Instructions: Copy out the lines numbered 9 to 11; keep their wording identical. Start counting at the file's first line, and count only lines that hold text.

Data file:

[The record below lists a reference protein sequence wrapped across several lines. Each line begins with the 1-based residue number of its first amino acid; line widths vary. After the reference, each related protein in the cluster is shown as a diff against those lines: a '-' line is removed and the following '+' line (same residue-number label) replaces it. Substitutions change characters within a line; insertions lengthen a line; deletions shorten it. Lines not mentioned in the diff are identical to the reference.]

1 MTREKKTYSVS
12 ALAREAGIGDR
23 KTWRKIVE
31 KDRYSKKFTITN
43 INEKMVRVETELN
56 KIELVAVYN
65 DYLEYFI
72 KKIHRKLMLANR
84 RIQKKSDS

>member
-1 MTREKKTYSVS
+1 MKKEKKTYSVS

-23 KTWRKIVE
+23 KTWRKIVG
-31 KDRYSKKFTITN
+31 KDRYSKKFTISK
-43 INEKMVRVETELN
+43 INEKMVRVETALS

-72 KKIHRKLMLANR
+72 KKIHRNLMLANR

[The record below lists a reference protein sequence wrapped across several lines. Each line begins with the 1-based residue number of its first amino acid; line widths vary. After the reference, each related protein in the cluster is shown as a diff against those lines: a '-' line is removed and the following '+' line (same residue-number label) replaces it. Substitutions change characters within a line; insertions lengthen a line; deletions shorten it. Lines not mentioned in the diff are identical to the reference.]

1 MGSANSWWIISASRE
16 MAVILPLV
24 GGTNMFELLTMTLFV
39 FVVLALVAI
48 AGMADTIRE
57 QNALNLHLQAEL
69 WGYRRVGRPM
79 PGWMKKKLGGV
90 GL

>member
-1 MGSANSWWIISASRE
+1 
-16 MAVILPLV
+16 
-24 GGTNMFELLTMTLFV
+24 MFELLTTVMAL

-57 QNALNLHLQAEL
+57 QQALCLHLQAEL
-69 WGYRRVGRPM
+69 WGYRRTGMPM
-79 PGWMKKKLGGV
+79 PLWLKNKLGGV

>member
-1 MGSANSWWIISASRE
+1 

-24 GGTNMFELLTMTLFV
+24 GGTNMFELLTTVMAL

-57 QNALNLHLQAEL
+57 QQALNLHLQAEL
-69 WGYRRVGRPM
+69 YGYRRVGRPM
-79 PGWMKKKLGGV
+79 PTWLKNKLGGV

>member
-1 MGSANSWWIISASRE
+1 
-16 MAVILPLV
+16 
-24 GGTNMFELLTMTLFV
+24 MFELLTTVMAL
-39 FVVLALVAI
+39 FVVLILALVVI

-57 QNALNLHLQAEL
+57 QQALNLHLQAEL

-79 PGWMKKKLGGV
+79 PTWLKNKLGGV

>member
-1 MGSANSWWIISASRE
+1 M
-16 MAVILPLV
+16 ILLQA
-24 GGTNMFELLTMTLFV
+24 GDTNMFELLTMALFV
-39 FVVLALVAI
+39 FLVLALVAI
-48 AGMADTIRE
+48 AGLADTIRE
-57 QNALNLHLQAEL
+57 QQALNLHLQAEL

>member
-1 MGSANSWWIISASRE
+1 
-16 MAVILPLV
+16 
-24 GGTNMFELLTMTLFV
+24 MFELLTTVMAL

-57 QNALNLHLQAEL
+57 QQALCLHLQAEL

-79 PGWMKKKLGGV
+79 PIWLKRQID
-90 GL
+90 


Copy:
72 KKIHRKLMLANR
84 RIQKKSDS

>member